The core of our business is related to corrosion. While the term is most commonly associated with metals corrosion has been defined as the deterioration of a material or its properties due to a reaction of that material with its chemical environment. Corrosion is the result of natural processes that seek to return materials to their original state, such as minerals or elemental carbon. Nearly any material, if exposed to the elements long enough, will corrode.
Corrosion is a major cost for our economy and quality of life – a 2001 study estimated the cost of corrosion in the United States was $276 billion dollars per year (3.2 percent of the U.S. gross domestic product). This estimate does not include indirect costs such as those resulting from inconvenience to the user after a corrosion failure. Clearly the impacts of corrosion on society are significant. Elzly provides expertise in a variety of technology areas including protective coatings and linings, cathodic protection and materials selection. The following paragraphs provide an overview of the technology areas in which we work.
New and innovative approaches to corrosion control have been under development throughout the modern era. However, corrosion control requires consideration of cost, effectiveness and need. As a simple example, consider the choice between stainless steel versus carbon steel screws. Steel is probably adequate for hanging pictures in your house even though stainless steel would not exhibit rust staining for a longer period of time.
This simple example becomes considerably more complex when extensive infrastructure is being designed or maintained. An engineered approach to corrosion control requires awareness of the corrosion costs. This can be accomplished on existing structures through corrosion surveys of an owner’s assets and/or analysis of condition-based maintenance data. For new structures, design practices should consider elements which can effect improved corrosion management. Elzly has worked to develop advanced life prediction and performance assessment methods which can help in either of these areas.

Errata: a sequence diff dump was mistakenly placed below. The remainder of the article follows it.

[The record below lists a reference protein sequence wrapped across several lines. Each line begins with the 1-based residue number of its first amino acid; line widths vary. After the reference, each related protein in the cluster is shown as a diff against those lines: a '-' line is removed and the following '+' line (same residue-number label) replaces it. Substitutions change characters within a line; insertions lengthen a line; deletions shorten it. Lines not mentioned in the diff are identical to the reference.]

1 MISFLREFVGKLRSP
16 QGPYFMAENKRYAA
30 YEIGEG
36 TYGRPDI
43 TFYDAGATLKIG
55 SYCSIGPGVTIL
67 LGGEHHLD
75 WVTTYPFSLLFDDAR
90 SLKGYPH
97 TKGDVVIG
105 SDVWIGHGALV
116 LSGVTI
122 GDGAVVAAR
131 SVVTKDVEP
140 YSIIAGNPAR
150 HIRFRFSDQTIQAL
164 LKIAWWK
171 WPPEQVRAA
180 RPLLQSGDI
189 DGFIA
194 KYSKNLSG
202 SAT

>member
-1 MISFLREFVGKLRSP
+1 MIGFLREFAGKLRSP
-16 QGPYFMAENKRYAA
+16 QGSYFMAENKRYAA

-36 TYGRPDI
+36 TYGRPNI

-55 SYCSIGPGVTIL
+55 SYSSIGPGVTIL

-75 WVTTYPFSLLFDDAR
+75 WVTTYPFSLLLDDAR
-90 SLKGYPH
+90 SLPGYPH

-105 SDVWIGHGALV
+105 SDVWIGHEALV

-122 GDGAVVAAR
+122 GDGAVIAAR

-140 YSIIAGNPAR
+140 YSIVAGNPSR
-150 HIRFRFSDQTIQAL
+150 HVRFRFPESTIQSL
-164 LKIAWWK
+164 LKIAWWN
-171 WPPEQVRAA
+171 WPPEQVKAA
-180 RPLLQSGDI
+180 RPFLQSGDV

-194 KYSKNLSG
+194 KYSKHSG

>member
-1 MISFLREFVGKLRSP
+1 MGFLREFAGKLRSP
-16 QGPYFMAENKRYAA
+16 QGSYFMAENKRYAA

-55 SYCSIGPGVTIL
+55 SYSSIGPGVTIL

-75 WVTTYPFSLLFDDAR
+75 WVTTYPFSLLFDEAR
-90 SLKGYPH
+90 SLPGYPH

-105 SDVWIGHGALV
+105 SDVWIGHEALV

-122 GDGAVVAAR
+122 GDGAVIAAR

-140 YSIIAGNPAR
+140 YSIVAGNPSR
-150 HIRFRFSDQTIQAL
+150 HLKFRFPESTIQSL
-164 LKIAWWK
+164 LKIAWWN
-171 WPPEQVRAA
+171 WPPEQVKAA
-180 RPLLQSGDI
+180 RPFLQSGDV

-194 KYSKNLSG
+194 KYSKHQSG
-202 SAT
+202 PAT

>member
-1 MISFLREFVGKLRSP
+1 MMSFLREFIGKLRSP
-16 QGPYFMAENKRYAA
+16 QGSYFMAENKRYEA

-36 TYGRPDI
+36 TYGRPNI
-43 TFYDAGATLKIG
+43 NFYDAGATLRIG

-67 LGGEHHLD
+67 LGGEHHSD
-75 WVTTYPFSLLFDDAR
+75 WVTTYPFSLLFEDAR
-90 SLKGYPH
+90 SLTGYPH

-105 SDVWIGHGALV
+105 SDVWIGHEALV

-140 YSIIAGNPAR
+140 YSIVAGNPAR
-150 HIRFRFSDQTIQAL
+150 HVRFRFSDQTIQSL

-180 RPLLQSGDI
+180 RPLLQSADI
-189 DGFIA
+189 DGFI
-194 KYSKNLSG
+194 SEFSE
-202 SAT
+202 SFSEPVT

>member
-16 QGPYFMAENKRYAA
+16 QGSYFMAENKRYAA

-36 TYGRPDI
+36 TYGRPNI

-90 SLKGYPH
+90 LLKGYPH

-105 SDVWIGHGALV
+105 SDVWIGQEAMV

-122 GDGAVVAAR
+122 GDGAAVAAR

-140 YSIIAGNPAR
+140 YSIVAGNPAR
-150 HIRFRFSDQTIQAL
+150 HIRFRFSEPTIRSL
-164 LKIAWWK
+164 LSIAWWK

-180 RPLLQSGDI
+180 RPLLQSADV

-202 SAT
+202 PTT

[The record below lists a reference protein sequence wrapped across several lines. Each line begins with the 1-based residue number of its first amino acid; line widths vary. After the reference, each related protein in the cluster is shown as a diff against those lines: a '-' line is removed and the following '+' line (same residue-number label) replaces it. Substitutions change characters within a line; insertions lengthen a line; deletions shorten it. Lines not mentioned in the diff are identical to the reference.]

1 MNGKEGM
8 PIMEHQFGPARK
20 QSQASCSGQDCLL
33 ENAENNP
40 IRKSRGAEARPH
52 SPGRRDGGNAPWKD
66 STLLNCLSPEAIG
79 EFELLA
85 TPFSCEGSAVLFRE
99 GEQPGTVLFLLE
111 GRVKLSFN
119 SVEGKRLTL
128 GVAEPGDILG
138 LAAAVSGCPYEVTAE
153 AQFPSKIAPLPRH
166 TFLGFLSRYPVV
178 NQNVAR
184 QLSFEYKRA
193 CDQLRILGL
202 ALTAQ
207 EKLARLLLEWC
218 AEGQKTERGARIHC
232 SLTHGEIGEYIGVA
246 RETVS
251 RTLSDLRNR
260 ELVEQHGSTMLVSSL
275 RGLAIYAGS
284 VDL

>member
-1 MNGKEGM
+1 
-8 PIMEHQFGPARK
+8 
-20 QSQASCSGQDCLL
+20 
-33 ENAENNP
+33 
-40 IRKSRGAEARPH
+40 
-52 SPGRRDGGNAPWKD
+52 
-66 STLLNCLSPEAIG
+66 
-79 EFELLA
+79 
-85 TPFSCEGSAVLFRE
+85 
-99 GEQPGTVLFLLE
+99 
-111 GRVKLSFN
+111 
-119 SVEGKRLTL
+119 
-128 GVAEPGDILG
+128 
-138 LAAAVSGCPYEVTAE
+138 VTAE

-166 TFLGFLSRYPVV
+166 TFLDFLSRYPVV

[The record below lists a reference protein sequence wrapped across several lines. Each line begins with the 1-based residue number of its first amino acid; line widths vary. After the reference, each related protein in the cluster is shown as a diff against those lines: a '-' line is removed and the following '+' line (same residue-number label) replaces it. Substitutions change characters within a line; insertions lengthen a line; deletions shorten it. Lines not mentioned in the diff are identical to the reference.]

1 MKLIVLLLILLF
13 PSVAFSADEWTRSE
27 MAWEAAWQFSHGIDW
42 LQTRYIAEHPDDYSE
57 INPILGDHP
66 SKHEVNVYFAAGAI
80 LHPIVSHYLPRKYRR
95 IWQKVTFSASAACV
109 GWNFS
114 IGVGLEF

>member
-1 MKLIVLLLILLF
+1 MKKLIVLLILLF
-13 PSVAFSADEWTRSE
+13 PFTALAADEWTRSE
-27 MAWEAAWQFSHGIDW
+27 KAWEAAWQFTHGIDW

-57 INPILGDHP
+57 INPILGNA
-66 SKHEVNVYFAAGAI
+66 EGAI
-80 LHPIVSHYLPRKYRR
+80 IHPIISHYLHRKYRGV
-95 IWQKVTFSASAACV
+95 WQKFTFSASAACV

Once the costs are understood, technologies can be identified which have the potential to affect savings. Of course, the people who design and operate equipment and facilities can have a great effect on the impact of corrosion.
Of the technologies used to control corrosion, protective coatings are by far the most significant. Approximately 90% of all expenditures associated with corrosion control are related to protective coatings. But, a properly selected and applied coating system will reduce the rate of corrosion and, thus future costs associated with corrosion control and mitigation.
Protective coatings provide corrosion protection by one or a combination of three methods – by acting as a barrier, an inhibitor, and/or a sacrificial anode. Nearly all coatings provide some level of barrier protection. Barrier coatings reduce environmental access to the substrate. This reduces or eliminates corrosion by isolating the electrolyte from the metal surface. Inhibitive coatings contain pigments that react with moisture vapor absorbed by the coating. The resulting ions react with the steel surface, passivating it, thus preventing corrosion. Sacrificial coatings are rich in a sacrificial metal (usually zinc). The zinc acts as the sacrificial anode that corrodes instead of the steel structure.
Cathodic protection is a technique or system used to reduce or eliminate the corrosion of a metal by supplying current to the structure from a dc-power supply or attachment of sacrificial anodes such as zinc, magnesium, or aluminum. The application of the external current serves to reduce the natural electrochemical tendency for the base material to corrode.
Designers today have a larger range of material selection options than at any other time. Elzly engineering staff provides assistance to allow designers to best understand how metallic and non-metallic materials will function within the intended service. Guidance is also provided concerning cost-effectiveness, material life-cycle, and material regulatory considerations
Environmentally Sustainable Processes
Environmental and safety / occupational health regulations impact material preservation processes. 21st-century industries focus on developing sustainable processes. Elzly provides analyses to help align preservation practices with environmental and safety regulations.